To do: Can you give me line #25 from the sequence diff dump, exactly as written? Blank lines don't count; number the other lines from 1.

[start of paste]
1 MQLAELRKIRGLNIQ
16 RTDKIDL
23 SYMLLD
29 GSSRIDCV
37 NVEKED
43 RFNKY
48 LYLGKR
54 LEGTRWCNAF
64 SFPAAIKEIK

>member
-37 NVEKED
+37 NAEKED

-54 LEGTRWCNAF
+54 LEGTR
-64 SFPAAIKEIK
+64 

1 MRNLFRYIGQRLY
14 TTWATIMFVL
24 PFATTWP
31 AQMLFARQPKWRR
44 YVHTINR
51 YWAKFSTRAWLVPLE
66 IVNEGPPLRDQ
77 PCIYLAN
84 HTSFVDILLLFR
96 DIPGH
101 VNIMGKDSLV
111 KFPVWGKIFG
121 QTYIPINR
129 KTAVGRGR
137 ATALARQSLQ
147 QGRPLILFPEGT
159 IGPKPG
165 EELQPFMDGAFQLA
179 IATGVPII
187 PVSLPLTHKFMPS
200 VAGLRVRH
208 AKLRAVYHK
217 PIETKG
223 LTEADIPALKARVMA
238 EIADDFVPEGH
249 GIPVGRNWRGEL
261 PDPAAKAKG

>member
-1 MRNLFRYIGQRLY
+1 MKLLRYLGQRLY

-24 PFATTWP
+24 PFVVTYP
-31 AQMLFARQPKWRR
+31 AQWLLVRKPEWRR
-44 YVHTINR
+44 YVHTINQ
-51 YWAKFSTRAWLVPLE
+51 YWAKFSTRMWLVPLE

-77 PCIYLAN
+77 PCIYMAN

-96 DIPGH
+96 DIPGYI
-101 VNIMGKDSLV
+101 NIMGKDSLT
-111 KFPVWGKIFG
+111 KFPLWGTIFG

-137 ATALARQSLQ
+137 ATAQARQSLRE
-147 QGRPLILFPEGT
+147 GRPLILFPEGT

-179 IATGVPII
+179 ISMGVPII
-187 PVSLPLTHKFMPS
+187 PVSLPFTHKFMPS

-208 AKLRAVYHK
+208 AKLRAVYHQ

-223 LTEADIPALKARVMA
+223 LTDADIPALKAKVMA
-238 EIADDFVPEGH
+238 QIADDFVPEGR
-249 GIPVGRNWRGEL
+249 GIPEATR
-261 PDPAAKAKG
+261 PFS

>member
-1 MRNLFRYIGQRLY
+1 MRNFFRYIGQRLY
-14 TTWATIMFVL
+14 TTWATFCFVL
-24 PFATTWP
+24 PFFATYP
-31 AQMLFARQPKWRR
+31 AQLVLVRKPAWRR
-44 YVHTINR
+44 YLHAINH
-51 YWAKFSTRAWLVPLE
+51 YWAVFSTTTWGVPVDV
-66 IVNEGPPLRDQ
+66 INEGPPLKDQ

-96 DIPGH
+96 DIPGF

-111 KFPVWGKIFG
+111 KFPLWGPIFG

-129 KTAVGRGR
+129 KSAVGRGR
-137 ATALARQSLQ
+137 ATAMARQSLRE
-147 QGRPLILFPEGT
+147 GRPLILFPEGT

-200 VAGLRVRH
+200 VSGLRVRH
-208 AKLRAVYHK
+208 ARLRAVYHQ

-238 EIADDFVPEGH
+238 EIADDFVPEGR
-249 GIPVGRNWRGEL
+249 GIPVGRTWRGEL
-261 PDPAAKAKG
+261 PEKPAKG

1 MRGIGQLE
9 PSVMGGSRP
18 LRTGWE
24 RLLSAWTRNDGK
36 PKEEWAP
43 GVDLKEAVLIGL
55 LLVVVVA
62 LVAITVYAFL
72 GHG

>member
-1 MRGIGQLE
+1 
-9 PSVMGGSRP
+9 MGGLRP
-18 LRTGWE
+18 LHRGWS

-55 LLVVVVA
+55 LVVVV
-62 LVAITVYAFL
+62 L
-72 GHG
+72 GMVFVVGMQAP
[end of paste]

84 HTSFVDILLLFR